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Afghan hopes painted on blast walls

Ministry for Foreign Affairs
14.1.2021 13.48
News item

At the 2020 Afghanistan Conference in November Afghanistan and the international community committed to joint development objectives for 2021-2024 and the international partners announced pledges worth US$ 3.3 billion for this year alone. Hard work now lies ahead, in making the commitments count for the benefit of the Afghan people. Ahead of the Conference, Afghan artist group Art Lords together with Afghans in five provinces painted murals on blast walls - that now serve as reminders of the hopes of the people.

The idea of the ArtLords was to create murals in major populations, as well as to produce video messages where ordinary Afghans from different parts of the country shared their asks. Giving voice to the voiceless, such as 12 year old Hashim, who wishes to go to back to school and to become an engineer, but is forced to do low paid work instead; and many others who hope for peace, education and livelihood.


“The voices and the narrative of the Afghan people are missing in the current national processes in Afghanistan. The three prevailing narratives are from the Islamic Republic side, Taliban and the International Community, however the masses and millions of Afghan people do not relate to any of these groups and narratives,” says Omaid Sharifi, one of the founders and President of the Art Lords.

The work of the ArtLords is well known in Kabul, murals painted on the city’s countless gray blastwalls are easy to spot. The motive of the group for using blast walls as canvas is to transform their negative psychological impact into a positive visual experience.

For the Conference the creative team of the ArtLords conceptualized and designed the mural which then was realized in a prominent location in Kabul, Kandahar, Herat, Balkh and Nangarhar. 50-100 residents of each location volunteered in the making of the artwork.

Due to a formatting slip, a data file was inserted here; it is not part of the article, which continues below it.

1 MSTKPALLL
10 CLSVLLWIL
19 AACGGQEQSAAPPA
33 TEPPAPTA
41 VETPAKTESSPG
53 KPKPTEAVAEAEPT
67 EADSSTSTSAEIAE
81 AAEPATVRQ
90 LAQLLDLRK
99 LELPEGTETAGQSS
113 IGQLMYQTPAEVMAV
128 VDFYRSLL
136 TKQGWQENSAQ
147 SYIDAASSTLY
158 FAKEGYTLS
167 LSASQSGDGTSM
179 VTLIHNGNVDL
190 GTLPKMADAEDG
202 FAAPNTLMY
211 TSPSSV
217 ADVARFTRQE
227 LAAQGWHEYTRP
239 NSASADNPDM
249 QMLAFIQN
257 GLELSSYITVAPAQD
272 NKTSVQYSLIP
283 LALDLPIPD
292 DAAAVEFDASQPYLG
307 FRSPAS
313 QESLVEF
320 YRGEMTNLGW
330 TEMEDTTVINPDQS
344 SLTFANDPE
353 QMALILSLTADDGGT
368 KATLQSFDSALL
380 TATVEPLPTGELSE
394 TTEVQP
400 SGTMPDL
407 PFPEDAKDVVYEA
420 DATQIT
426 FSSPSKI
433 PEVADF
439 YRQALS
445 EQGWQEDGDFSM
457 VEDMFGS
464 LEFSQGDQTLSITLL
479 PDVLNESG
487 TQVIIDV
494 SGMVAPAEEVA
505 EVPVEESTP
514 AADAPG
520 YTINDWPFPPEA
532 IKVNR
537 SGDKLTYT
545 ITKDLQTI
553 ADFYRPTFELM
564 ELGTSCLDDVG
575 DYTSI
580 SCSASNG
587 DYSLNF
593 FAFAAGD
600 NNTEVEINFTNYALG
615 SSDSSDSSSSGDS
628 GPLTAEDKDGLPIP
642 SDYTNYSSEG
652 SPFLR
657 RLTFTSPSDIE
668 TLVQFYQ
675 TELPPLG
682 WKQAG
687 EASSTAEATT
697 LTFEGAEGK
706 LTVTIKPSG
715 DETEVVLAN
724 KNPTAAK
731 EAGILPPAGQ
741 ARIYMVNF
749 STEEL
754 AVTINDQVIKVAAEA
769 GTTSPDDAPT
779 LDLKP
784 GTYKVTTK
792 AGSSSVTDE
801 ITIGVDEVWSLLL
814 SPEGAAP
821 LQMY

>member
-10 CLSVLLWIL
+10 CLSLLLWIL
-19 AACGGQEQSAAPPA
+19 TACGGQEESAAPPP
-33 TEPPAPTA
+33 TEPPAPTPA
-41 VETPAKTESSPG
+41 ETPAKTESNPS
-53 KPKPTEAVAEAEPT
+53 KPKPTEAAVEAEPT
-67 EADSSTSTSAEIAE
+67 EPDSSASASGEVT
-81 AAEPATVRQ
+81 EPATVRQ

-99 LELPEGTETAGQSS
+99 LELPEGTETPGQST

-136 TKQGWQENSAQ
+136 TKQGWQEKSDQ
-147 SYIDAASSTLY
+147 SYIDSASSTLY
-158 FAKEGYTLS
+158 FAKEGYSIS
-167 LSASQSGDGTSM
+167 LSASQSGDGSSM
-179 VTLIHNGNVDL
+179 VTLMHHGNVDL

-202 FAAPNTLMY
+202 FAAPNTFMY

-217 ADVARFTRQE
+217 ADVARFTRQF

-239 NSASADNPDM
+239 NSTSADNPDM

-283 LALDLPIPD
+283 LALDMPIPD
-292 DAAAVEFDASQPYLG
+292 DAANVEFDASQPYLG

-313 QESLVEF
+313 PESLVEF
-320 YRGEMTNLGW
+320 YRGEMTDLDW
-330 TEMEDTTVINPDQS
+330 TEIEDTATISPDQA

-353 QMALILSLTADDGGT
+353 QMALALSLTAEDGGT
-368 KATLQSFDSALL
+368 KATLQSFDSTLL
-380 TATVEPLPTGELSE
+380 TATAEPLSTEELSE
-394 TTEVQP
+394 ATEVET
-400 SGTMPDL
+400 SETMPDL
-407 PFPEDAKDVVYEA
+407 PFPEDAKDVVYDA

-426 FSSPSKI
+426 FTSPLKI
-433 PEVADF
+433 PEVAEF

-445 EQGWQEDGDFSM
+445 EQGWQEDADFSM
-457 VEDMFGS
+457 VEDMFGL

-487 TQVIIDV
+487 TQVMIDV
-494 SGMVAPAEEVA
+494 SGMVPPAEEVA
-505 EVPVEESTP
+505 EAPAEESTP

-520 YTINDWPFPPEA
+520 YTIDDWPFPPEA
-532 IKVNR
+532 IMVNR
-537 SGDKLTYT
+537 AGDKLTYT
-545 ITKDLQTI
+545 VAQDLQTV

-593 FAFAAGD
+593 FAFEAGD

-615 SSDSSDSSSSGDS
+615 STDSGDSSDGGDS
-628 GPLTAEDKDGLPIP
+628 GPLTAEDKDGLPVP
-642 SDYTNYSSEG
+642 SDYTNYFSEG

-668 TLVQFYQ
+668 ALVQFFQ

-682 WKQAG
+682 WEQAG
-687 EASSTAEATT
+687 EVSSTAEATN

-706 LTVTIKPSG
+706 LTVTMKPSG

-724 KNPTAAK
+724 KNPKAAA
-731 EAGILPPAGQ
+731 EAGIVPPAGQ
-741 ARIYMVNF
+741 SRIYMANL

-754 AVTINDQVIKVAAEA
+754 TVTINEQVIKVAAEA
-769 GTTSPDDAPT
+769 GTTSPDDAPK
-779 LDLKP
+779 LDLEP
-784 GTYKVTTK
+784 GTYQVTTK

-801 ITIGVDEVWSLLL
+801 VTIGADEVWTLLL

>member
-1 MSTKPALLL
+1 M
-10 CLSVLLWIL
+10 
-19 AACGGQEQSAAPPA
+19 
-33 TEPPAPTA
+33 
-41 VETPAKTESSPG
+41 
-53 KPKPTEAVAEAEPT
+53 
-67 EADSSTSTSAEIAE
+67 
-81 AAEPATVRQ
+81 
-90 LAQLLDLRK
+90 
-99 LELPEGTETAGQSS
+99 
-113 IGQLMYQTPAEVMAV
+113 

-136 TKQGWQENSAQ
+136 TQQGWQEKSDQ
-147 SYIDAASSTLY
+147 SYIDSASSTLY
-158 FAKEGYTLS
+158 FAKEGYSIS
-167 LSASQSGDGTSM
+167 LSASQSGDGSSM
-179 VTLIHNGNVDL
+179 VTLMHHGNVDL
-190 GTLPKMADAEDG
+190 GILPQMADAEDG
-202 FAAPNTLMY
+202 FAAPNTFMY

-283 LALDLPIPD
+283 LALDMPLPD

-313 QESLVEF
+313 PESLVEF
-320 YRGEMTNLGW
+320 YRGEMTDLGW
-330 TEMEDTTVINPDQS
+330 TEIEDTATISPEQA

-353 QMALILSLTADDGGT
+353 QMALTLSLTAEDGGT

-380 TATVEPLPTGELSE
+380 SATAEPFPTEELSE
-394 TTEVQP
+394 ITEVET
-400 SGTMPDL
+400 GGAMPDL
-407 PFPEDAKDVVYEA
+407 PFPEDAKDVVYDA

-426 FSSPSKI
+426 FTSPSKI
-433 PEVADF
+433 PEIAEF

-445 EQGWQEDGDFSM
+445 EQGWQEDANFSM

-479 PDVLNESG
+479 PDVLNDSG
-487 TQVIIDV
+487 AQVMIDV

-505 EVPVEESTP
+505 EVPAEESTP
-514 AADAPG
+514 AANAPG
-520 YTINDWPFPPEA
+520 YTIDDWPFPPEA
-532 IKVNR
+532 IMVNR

”We create a platform where everyone is welcome to paint, share their opinions and have a conversation about their fears, hopes and solutions. We are promoting critical thinking through street art,” Sharifi explains.

The beautiful murals carry messages of hope, empathy, love and peace. Videos of the artwork as well as the hopes of the Afghan people were displayed on screens at the Geneva Conference and as part of the Conference webcast, that was followed in 128 countries. They were also widely shared on social media, with hashtag #AfghanVoices.

“People love the murals and the videos. Their likes, comments and shares in social media shows their immense connection with the voices shared. The people have told us that we are portraying the innocent, real and beautiful side of Afghanistan,” Sharifi tells.

In a country with decades of conflict, present in everyday life, art has a role to play. The pursuit of the ArtLords is to provide a safe space of kindness, empathy and love through art.

“Art can heal. We are using painting, theater and music to help heal the wounds of the last four decades of war, violence and hatred,” says Sharifi. “Art can bring positive social change and can help a real peace process in Afghanistan.”







The 2020 Afghanistan Conference was co-hosted by the Government of the Islamic Republic of Afghanistan, Finland and the United Nations. The #AfghanVoices project was funded by the Ministry for Foreign Affairs of Finland.

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